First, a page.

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How far would you go just to earn a living wage? Would you venture into the heart of an active volcano, to the tops of towering trees, or to the depths of the ocean – virtually every single day?

If your knees go weak at the mere thought, then one of the world’s most dangerous jobs probably isn’t for you. Allow us to introduce you to just five of the riskiest occupations in existence, and we bet you’ll appreciate the physical safety of your own job just that little bit more.                                                                                            

1. Underwater Welder
It’s a well-known fact that underwater welding is a dangerous profession, but it remains to be enticing for an unsurprising reason – the money. Underwater welders have the potential to earn very comfortable wages, but the job comes with a laundry list of risks that have pegged the average fatality rate at between 13-17%. Drowning is of course one of those risks, but then there’s electric shock, explosions, decompression sickness and even encounters with local marine wildlife, such as sharks and octopuses, to consider too.


2. Lumberjack
You might have enjoyed climbing trees when you were a child, but entering into the lumberjack profession is a whole different game. Lumberjacks are required to scale trees that are dizzyingly high, operate machinery that bears charming names such as ‘widow makers’, dodge falling tree trunks and work in weather conditions that are unstable at best, so it’s sadly no surprise that in the USA, an average of 82 out of 100,000 lumberjacks are killed each year.


3. Sulphur Miner
In East Java, Indonesia, hundreds of men travel each day into the centre of the active Ijen volcano to harvest and carry out enormous chunks of sulphur that is later used in factories worldwide to bleach sugar, make matches and vulcanise rubber. It’s an incredibly hazardous job that is made worse by the fact that the miners do not have access to proper personal protective equipment, such as respiratory masks, which leaves them exposed to burns from molten sulphur and corrosive clouds of toxic hydrogen sulphide and sulphur dioxide gases. And unlike many others of the world’s most dangerous jobs, traditional sulphur mining in Java isn’t well paid. Sulphur miners take home a pitiful $10 -$15 a day.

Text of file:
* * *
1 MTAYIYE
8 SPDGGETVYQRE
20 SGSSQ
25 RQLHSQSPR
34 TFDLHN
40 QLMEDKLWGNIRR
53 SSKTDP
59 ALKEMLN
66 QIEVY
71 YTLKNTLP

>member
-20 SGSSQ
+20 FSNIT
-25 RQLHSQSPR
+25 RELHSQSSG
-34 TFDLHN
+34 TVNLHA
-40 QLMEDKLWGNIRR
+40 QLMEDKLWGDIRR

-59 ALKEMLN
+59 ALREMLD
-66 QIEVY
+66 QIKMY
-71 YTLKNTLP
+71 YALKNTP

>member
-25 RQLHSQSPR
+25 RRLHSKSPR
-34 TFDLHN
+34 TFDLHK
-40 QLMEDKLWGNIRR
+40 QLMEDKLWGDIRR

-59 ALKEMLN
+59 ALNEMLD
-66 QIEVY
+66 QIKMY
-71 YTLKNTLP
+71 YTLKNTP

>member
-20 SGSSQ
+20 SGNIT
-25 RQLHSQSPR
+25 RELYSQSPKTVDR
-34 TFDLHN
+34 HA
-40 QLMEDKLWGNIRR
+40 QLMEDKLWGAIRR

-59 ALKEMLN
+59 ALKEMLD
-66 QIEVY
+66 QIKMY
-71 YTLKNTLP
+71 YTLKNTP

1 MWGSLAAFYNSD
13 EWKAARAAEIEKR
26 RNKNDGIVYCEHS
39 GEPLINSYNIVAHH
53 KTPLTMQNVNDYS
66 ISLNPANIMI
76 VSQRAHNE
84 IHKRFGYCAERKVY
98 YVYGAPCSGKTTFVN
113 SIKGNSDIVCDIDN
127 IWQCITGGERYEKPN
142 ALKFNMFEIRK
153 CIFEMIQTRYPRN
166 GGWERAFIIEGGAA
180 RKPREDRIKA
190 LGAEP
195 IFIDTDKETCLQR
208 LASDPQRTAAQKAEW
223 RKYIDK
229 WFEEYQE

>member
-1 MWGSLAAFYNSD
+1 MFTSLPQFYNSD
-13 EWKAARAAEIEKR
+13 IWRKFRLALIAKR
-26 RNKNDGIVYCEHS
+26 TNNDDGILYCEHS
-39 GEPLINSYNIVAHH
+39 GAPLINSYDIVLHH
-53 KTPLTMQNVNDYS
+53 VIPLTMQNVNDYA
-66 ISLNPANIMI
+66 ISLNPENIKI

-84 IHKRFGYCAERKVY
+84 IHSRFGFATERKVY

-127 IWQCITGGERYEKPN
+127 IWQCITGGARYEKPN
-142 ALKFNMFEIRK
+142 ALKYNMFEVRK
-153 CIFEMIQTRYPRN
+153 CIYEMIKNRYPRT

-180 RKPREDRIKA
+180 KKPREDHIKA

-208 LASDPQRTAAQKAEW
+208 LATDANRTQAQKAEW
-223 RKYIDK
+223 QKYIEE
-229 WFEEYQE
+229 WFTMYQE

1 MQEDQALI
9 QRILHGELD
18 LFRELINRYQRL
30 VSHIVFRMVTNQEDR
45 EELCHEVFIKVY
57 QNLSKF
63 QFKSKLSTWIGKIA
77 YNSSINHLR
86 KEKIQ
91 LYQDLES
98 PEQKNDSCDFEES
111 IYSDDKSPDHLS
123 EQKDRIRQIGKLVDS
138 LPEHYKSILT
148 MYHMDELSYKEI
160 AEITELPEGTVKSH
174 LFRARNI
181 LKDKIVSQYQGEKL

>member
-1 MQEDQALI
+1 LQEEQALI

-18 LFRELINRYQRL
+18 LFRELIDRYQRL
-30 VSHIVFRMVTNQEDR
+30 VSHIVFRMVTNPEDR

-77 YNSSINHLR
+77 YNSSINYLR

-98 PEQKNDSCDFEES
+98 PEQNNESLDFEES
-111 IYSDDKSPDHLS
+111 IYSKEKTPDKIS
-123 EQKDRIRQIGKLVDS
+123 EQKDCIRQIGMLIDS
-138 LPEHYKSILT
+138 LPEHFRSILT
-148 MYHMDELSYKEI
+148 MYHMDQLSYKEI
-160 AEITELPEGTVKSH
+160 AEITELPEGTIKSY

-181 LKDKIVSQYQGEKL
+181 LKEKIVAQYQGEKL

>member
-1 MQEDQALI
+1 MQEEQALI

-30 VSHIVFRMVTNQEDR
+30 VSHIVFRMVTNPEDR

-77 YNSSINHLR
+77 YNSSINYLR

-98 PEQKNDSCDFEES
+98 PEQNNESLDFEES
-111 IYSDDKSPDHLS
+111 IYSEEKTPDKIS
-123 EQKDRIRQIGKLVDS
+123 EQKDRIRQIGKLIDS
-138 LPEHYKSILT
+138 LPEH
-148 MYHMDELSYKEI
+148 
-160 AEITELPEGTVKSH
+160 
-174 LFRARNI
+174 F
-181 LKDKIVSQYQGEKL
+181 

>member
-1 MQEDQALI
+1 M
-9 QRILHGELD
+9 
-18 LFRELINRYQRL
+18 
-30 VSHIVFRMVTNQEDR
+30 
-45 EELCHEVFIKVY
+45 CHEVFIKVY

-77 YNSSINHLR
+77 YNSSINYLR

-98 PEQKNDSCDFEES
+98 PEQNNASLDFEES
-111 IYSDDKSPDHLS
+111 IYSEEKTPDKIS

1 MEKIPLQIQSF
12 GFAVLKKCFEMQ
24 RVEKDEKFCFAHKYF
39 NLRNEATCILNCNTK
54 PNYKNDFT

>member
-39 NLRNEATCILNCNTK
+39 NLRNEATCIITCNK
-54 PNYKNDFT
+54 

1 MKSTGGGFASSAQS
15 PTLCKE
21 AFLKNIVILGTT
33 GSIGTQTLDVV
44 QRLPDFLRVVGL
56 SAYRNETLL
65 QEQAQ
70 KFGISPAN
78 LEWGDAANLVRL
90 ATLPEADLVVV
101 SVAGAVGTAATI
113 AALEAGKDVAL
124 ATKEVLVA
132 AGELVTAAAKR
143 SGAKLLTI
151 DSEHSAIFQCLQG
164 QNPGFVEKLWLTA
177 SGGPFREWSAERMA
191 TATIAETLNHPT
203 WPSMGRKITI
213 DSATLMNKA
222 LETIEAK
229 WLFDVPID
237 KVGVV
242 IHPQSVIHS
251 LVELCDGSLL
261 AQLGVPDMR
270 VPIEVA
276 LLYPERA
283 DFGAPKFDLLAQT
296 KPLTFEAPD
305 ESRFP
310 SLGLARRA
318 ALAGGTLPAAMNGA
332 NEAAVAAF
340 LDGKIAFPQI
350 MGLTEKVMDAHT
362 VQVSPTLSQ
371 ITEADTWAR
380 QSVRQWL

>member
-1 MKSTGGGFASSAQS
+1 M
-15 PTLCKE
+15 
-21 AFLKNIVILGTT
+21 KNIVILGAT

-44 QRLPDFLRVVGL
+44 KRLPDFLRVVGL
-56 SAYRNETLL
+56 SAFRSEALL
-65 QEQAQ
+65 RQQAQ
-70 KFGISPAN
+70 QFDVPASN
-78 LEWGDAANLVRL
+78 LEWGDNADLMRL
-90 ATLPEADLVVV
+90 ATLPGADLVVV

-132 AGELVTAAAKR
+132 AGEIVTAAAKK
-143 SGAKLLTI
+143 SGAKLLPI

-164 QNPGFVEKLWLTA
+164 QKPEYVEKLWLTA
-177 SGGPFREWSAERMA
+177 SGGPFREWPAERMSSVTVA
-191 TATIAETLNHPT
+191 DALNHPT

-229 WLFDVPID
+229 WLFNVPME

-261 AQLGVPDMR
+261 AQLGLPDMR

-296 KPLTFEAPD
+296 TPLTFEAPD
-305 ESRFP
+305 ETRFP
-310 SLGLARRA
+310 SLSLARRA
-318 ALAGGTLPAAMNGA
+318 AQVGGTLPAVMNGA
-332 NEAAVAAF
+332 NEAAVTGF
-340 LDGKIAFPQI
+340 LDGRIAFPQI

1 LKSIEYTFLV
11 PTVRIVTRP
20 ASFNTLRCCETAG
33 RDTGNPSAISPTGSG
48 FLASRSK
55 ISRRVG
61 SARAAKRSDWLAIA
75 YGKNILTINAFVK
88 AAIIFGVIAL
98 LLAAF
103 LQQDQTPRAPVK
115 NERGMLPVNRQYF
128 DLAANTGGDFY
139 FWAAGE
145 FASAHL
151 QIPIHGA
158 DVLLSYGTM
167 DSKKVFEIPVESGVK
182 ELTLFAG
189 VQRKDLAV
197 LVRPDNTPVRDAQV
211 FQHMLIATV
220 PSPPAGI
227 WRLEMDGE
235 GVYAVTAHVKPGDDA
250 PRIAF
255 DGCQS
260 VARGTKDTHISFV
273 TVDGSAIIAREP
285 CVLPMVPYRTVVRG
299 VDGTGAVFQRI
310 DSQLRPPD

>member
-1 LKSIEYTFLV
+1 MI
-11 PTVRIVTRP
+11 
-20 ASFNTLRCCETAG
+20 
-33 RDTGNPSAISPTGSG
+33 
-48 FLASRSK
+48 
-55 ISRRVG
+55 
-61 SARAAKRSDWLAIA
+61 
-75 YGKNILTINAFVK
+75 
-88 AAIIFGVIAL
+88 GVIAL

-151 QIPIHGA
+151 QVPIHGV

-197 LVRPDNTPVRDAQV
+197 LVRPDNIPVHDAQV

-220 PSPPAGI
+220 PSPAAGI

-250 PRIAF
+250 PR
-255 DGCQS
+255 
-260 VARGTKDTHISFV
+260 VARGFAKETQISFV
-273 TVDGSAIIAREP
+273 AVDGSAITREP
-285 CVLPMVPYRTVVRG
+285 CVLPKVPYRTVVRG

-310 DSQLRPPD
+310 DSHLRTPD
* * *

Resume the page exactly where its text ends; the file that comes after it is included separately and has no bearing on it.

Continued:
4. Fisherman
A mainstay on any ‘dangerous jobs’ list, the exact death rates for fishermen vary across the world, but one study by Oxford University found that fishermen were up to 50 times more likely to die on the job than in any other profession. This startling statistic reflects the immense hazards that fishermen face each day, from drowning to choking, collisions and injury, all in the pursuit of a great catch.


5. Farmer
In the UK, being a farmer means taking on the most dangerous job of all. Heavy industrial machinery, unpredictable animals and poisonous chemicals and waste products all add up to a treacherous profession that is said to be responsible for one in five on-the-job deaths. It’s in this occupation that appropriate personal protective equipment like helmets, gloves and boots are crucial, as they could help to reduce the impact of farming injuries or even prevent them altogether.


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